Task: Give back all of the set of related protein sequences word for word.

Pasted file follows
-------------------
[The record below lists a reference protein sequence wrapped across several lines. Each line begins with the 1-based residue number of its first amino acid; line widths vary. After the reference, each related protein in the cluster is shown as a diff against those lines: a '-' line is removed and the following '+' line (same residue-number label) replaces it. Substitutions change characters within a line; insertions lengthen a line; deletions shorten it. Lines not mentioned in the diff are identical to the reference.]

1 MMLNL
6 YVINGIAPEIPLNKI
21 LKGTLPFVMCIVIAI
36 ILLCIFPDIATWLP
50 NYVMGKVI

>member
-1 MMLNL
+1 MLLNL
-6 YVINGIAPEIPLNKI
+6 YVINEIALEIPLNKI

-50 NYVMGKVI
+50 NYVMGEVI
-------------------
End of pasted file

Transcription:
[The record below lists a reference protein sequence wrapped across several lines. Each line begins with the 1-based residue number of its first amino acid; line widths vary. After the reference, each related protein in the cluster is shown as a diff against those lines: a '-' line is removed and the following '+' line (same residue-number label) replaces it. Substitutions change characters within a line; insertions lengthen a line; deletions shorten it. Lines not mentioned in the diff are identical to the reference.]

1 MMLNL
6 YVINGIAPEIPLNKI
21 LKGTLPFVMCIVIAI
36 ILLCIFPDIATWLP
50 NYVMGKVI

>member
-1 MMLNL
+1 MLLNL
-6 YVINGIAPEIPLNKI
+6 YVINEIALEIPLNKI

-50 NYVMGKVI
+50 NYVMGEVI